“It was such a short campaign, and no one really had a chance to see Laurie [Scott] because she hadn’t shown up for any of the debates. With the only televised debate they had, they left the PC podium to show that [Scott] was not there. With the all-candidates meetings, they broaden the policy discussion, and the three-way talks we’ve had with the Green Party and the NDP, we agree on so many things. It’s difficult because we didn’t have the CP representative to defend their position, which made the meetings tricky. I think there would have been a better campaign if there had been more opportunities for all-candidates meetings, even if they were virtual.
McBey won 13.6% of the vote in the riding of Haliburton-Kawartha Lakes-Brock, up from Brooklynne Cramp-Waldinsperger’s 9.9% in the 2018 general election.
“We have a traditional Liberal vote in this riding, and I think a lot of those people stayed home or didn’t run in the last election. We see that vote bouncing back,” McBey said.
Tom Regina, Haliburton County resident and Green Party candidate for Haliburton-Kawartha Lakes-Brock, said he did not expect the election results.
I felt very tired yesterday and was looking forward to it being over. What a result overall, it’s overwhelming and surreal. I received a lot of good responses, personally, and I heard a lot of dissatisfaction with the Prime Minister and even with our [former sitting member], which is generally well liked. I wouldn’t have predicted how it turned out,” Regina said the day after the election.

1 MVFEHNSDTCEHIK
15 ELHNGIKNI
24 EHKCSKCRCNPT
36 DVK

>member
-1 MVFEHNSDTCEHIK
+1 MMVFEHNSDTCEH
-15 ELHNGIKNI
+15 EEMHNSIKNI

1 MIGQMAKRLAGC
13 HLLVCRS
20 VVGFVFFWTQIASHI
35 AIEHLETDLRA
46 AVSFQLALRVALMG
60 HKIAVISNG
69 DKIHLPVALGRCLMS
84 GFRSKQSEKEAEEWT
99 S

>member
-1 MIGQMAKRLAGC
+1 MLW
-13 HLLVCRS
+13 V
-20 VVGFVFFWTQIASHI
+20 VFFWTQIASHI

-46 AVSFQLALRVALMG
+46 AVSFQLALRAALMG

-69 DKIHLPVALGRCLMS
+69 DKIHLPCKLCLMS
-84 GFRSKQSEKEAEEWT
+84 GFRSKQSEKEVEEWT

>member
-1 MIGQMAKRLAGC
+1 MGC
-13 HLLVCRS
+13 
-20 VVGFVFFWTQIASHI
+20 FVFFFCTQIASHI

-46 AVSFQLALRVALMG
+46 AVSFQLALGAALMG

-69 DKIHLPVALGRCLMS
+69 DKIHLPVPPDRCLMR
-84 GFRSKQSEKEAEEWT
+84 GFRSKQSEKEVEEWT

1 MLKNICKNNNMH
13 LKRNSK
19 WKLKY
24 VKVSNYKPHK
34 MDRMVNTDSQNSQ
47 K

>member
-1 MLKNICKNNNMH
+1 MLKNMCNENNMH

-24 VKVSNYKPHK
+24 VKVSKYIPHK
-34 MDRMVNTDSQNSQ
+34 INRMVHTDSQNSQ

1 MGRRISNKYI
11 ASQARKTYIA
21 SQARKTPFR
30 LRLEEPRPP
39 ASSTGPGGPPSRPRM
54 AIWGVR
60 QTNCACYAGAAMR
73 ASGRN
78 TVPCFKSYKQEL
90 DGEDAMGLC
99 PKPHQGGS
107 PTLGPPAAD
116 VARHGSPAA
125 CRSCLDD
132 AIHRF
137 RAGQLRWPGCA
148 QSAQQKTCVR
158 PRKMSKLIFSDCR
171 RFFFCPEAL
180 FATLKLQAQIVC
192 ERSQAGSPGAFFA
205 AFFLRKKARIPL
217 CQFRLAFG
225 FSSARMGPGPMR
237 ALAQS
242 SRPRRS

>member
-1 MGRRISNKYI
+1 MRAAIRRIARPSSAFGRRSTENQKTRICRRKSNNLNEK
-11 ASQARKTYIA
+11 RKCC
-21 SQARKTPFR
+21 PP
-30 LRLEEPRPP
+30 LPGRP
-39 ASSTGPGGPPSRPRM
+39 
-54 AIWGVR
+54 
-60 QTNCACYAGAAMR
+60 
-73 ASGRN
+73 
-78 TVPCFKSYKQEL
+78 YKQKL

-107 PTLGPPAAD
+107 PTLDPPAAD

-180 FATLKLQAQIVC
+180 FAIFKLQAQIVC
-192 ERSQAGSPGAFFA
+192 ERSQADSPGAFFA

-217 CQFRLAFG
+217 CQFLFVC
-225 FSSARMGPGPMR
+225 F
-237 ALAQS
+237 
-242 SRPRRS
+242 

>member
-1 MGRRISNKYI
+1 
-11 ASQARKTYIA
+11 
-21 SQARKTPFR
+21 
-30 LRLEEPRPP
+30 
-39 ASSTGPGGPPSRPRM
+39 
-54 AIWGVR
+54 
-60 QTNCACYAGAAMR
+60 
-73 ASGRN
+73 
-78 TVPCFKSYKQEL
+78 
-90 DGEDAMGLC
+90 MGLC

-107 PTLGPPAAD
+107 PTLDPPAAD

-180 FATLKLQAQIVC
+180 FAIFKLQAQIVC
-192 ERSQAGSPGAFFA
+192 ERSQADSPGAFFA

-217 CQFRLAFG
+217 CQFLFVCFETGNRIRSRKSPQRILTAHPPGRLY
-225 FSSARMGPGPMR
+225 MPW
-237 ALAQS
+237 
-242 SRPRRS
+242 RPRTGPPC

He said the party had gained an abundance of experience over the past two elections and would use that knowledge to help garner more support in the future.
“I had a very small team and modest resources, so taking that into account, we did pretty well; a lot more for our money. We would like to be able to maintain our constituency association between election cycles in order to build a strong base of support for our next candidate.
Haliburton-Kawartha Lakes-Brock Ontario Party Leader Kerstin Kelly said their campaign received a lot of support during her visit to the Haliburton area.
“There are so many great people in Haliburton, Kawartha Lakes and Brock. It was exceptional to meet everyone. The election is made to be very favorable to [Scott], But it is okay. I had a super big team that worked very hard and covered most of the riding and was very thorough. Fans desperately need change. They say the world is bad and we need it back. The Ontario Party offers that truth and transparency. Power must be returned to the people. It was the land of freedom and opportunity, and it certainly hasn’t been in recent years.
Kelly expected “a surprise” in the riding and received 7.9% of the total vote in Haliburton-Kawartha Lakes-Brock.
On Friday, June 3, Kelly said in a tweet, “Thank you to everyone who supported us. We had a good campaign…it’s just the beginning.